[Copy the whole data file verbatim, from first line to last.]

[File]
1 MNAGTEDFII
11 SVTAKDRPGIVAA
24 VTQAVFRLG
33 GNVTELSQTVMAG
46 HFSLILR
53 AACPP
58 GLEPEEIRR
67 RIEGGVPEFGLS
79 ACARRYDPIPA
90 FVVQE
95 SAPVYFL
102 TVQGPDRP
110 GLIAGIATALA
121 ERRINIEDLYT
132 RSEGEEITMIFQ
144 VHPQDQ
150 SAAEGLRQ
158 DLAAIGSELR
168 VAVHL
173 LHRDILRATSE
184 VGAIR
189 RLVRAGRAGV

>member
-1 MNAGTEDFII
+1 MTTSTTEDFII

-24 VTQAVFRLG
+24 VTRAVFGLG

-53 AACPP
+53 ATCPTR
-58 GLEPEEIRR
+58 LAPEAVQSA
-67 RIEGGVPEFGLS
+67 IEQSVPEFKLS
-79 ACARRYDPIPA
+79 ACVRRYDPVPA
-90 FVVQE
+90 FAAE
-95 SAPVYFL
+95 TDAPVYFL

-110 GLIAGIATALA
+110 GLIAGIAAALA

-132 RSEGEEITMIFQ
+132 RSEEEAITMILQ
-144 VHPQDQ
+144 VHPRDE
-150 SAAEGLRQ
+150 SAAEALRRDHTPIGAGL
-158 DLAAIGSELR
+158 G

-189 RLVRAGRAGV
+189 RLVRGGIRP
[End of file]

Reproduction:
1 MNAGTEDFII
11 SVTAKDRPGIVAA
24 VTQAVFRLG
33 GNVTELSQTVMAG
46 HFSLILR
53 AACPP
58 GLEPEEIRR
67 RIEGGVPEFGLS
79 ACARRYDPIPA
90 FVVQE
95 SAPVYFL
102 TVQGPDRP
110 GLIAGIATALA
121 ERRINIEDLYT
132 RSEGEEITMIFQ
144 VHPQDQ
150 SAAEGLRQ
158 DLAAIGSELR
168 VAVHL
173 LHRDILRATSE
184 VGAIR
189 RLVRAGRAGV

>member
-1 MNAGTEDFII
+1 MTTSTTEDFII

-24 VTQAVFRLG
+24 VTRAVFGLG

-53 AACPP
+53 ATCPTR
-58 GLEPEEIRR
+58 LAPEAVQSA
-67 RIEGGVPEFGLS
+67 IEQSVPEFKLS
-79 ACARRYDPIPA
+79 ACVRRYDPVPA
-90 FVVQE
+90 FAAE
-95 SAPVYFL
+95 TDAPVYFL

-110 GLIAGIATALA
+110 GLIAGIAAALA

-132 RSEGEEITMIFQ
+132 RSEEEAITMILQ
-144 VHPQDQ
+144 VHPRDE
-150 SAAEGLRQ
+150 SAAEALRRDHTPIGAGL
-158 DLAAIGSELR
+158 G

-189 RLVRAGRAGV
+189 RLVRGGIRP